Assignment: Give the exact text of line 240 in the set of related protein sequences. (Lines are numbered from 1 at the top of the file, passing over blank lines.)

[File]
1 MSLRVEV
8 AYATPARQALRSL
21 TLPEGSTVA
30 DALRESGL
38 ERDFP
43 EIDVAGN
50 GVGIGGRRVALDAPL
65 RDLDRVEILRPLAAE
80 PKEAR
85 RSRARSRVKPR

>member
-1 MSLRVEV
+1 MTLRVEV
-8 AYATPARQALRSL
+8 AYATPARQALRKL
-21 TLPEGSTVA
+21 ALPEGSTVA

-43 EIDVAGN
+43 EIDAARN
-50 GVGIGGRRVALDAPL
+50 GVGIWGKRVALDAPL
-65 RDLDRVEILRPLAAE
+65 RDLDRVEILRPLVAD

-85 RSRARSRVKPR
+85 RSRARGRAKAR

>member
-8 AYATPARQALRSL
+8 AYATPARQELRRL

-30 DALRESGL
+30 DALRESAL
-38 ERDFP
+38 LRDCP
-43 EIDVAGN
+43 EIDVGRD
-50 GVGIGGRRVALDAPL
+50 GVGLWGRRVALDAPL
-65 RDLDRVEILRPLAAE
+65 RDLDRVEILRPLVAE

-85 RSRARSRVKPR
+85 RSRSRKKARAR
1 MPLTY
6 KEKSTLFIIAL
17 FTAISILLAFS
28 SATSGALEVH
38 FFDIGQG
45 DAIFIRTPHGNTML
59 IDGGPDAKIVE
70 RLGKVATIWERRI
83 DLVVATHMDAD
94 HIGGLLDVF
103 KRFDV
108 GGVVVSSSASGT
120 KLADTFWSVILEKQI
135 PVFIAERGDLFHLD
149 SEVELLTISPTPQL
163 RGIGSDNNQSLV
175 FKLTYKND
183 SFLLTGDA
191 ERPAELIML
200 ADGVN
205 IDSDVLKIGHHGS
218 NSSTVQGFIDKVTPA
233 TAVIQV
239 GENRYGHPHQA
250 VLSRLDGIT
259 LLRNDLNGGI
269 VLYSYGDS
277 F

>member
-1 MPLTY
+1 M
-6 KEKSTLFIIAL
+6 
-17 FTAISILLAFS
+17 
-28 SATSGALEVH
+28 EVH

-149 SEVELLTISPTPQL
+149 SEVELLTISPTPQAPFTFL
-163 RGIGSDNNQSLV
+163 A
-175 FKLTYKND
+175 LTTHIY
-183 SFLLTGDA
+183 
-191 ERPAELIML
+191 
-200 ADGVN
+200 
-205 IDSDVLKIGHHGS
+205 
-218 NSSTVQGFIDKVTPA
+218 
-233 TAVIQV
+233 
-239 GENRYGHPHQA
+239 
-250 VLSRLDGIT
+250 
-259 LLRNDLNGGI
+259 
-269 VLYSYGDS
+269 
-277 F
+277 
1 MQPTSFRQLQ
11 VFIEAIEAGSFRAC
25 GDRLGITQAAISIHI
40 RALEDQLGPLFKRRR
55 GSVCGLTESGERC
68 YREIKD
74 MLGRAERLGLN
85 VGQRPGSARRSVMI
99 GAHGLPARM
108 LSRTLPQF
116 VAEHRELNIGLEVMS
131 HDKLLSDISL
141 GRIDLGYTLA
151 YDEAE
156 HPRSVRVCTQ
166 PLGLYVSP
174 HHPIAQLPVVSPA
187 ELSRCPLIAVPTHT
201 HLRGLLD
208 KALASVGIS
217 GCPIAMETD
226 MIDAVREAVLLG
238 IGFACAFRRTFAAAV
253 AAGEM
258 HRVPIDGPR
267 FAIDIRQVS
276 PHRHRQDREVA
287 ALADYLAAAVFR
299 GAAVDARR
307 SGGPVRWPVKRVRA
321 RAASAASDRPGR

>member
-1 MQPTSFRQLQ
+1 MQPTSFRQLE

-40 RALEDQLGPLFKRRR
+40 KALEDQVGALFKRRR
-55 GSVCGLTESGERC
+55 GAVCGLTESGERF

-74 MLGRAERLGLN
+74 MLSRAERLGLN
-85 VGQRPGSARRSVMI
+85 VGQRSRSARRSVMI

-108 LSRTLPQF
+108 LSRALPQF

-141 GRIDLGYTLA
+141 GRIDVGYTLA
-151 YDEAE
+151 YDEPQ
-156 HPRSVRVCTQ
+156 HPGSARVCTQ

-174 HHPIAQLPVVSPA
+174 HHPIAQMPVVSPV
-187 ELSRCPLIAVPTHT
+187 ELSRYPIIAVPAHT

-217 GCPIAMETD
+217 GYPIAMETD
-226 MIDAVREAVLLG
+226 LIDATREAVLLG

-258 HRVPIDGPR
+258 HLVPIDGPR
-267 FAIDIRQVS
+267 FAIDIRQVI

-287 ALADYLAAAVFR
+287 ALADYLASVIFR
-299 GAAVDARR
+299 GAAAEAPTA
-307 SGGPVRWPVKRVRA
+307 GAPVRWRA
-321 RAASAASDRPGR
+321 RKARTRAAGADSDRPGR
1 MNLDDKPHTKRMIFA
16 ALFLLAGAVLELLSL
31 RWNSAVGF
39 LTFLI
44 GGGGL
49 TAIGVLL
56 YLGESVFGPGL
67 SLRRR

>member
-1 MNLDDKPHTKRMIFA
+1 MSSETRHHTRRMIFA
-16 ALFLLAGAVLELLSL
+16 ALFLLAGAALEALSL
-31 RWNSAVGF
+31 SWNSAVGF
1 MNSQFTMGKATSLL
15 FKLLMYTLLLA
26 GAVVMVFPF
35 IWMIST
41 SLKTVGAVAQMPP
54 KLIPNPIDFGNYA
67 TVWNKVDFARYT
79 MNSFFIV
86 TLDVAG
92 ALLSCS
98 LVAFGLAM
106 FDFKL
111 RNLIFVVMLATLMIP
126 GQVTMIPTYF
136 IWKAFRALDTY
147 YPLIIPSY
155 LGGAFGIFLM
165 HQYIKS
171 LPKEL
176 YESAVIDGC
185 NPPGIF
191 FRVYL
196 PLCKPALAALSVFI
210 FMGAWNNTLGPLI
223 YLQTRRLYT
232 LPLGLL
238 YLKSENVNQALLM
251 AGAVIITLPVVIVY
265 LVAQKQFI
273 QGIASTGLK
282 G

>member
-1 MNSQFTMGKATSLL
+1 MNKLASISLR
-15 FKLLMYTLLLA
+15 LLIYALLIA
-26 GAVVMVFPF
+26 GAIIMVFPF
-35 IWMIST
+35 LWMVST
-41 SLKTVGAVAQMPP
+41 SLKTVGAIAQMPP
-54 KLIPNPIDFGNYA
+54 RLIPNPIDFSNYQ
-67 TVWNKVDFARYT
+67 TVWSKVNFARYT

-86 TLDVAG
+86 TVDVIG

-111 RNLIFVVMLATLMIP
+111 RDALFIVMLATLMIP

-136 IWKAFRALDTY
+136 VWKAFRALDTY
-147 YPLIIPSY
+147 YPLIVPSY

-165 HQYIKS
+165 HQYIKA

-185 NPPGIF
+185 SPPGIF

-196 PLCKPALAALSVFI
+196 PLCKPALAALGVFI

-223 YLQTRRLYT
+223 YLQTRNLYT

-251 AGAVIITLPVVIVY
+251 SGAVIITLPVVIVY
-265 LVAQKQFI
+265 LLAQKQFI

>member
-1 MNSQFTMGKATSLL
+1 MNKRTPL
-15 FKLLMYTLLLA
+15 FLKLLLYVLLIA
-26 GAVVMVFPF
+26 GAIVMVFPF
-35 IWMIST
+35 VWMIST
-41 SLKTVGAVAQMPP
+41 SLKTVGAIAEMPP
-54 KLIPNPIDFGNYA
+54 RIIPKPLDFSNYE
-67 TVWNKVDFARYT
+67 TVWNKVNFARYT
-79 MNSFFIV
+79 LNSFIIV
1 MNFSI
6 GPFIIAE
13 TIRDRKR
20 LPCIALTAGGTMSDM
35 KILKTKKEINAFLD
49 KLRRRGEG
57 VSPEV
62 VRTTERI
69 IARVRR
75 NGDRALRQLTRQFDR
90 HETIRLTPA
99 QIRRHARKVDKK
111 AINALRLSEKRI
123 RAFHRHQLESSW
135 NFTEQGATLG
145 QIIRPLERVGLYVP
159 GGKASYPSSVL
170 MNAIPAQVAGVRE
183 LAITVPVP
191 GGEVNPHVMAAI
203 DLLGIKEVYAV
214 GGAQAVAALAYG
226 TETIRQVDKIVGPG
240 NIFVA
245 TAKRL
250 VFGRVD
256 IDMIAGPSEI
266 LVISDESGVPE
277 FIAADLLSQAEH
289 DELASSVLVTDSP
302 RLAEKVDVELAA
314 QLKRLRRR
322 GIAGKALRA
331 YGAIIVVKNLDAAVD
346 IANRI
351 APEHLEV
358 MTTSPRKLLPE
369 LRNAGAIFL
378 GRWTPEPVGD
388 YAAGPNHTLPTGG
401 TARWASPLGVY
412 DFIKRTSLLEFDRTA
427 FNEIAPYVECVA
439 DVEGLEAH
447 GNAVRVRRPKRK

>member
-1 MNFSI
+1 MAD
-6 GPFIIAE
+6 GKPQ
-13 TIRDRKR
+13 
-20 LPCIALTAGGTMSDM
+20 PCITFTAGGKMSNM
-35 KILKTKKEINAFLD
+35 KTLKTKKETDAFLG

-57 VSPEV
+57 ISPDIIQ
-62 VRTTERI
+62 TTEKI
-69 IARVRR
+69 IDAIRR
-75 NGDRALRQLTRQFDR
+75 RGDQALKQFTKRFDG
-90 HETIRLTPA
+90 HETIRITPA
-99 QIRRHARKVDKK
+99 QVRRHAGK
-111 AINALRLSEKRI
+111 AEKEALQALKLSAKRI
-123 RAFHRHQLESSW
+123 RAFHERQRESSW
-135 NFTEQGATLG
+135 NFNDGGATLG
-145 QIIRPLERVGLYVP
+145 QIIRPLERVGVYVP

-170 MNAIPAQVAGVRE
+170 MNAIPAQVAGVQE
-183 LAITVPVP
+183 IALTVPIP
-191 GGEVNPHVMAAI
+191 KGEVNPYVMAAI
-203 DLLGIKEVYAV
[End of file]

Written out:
+111 RDALFIVMLATLMIP